One of the first Black USGS geophysicists, pioneers research
USGS geophysicist Dr. Rufus Catchings, brings insights to the importance of diversity and perseverance in the earth science field.Read Story
USGS Scientist Joins Team to Learn from Mexico's Earthquake System
USGS seismologist Elizabeth Cochran studied the performance of Mexico City’s earthquake early warning system, during devastating Sept. 19, 2017 eventRead Story
Dive into the world of science! Read these stories and narratives to learn about news items, hot topics, expeditions underway, and much more.
Get your flip-flops and shorts out because spring is arriving very early this year . . . at least 2-3 weeks early across almost the entire Southeast, from San Antonio to Atlanta to Washington, D.C. This unusually early spring is likely to keep rolling north, already bringing surprising signs of spring to portions of the central Midwest and northeastern states.
Atmospheric rivers are a global weather phenomenon that can bring large amounts of rain or snow to the U.S. West Coast each year. These rivers of wet air form over the Pacific Ocean near Hawaiʻi and pick up large amounts of moisture from the tropics and on their way to the West Coast. This moisture is carried in narrow bands across the Pacific Ocean to California, Oregon, Washington and Nevada.
When wildfires spread and scorch the earth, people like Penny Luehring have to act fast. Secondary impacts such as debris flows can be devastating to nearby communities.
“We’re seeing the loss of forests in many places,” said Matthew Hansen, a professor at the University of Maryland. “Dynamics include increasing tropical deforestation, more frequent and severe boreal forest fires, disease in temperate forests and the commoditization of subtropical forests.”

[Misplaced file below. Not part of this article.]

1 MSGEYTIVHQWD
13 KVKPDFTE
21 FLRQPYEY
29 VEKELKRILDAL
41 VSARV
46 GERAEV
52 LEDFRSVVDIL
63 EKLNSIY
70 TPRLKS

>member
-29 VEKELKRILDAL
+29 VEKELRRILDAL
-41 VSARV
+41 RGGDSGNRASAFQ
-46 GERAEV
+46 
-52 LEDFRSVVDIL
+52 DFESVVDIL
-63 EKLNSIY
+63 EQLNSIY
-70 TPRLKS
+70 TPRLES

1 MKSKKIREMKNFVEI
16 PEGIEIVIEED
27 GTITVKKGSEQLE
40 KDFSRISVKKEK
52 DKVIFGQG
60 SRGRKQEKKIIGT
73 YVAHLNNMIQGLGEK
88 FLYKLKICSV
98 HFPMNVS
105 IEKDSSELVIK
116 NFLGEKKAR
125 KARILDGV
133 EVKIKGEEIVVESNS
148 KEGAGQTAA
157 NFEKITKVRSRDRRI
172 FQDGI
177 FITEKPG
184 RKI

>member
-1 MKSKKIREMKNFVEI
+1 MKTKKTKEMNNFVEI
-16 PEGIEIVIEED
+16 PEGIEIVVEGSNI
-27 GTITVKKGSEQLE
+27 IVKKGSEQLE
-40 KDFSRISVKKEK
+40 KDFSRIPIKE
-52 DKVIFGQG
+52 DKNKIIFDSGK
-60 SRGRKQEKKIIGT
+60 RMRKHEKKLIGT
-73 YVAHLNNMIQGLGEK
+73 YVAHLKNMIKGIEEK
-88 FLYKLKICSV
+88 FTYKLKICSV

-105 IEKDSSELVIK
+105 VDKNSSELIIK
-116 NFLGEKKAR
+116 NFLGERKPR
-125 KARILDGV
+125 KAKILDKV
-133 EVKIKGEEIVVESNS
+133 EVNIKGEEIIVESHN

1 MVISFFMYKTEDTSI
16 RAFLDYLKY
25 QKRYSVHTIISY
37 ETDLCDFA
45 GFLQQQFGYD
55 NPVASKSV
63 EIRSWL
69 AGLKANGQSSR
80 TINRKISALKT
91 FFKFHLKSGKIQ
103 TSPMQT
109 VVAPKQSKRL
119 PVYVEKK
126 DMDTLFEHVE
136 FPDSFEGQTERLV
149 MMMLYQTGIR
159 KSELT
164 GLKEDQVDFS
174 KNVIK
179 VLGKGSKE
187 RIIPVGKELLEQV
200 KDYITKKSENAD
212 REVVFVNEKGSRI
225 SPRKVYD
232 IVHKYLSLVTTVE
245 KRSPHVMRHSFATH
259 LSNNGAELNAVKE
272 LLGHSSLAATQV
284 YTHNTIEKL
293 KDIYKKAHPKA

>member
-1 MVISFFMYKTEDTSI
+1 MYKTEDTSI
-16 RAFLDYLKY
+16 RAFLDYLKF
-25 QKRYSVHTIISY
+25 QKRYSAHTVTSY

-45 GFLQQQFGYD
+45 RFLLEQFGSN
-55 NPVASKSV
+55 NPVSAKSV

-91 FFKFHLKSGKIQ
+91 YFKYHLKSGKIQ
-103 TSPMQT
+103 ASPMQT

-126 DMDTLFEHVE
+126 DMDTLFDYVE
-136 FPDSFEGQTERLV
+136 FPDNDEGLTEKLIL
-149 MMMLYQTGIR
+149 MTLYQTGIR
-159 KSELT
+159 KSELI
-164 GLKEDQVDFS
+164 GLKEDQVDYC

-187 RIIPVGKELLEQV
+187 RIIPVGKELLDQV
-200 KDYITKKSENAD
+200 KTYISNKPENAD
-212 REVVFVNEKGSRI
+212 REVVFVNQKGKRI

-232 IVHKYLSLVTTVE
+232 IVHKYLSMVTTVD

The topic, officially, was water. But during a scientific conference in Butte, Montana, in 2013, earthquake expert Michael Stickney glimpsed something unexpected in a three-dimensional lidar image of the Bitterroot Valley in nearby Missoula.
Hundreds of articles have been written about the largest volcanic eruption in recorded history, at Indonesia’s Mt. Tambora just over 200 years ago. But for a small group of New England-based researchers, one more Tambora story needed to be told, one related to its catastrophic effects in the Gulf of Maine that may carry lessons for intertwined human-natural systems facing climate change today.
Richard Batiuk got to know the Chesapeake Bay in the early 1970s. During visits with his friends and family, they would swim and boat, and fish would practically jump aboard. He was young but knew he wanted to live and work on the bay.
In early September of 2010, a pattern of increased earthquake activity occurred at the Mount Merapi volcano in Indonesia. A few days later, an avalanche was observed south of the mountain, and white plumes were seen rising above the crater. A lava dome detected in March began to increase rapidly.
Reflecting on 2016 hazards serves as a reminder of the dangers we face and the need for preparedness to save lives and property.
Great Smoky Mountains National Park is at low risk of one common type of landslide, according to the USGS' first-ever hazard assessment for an Eastern forest fire.
"It’s a grand slam for all involved,” said Dawn Childs, USGS Cooperative Fish and Wildlife Research Units. “Recent high school graduates with special needs get real-world experience while helping USGS scientists on projects ranging from grizzly bears and energy to historic documents and bird migration. And a school system gets to successfully train students to enter the workforce."
Caribou, North America’s wild reindeer, have lives apart from their famous role on Christmas Eve. Reindeer and caribou are large, cold-adapted, herding herbivores related to deer, elk and moose.
To learn more about how these arctic antler-bearers spend the other 364 days of the year, we talked to USGS caribou expert Dr. Layne Adams, who has studied these animals for more than 30 years.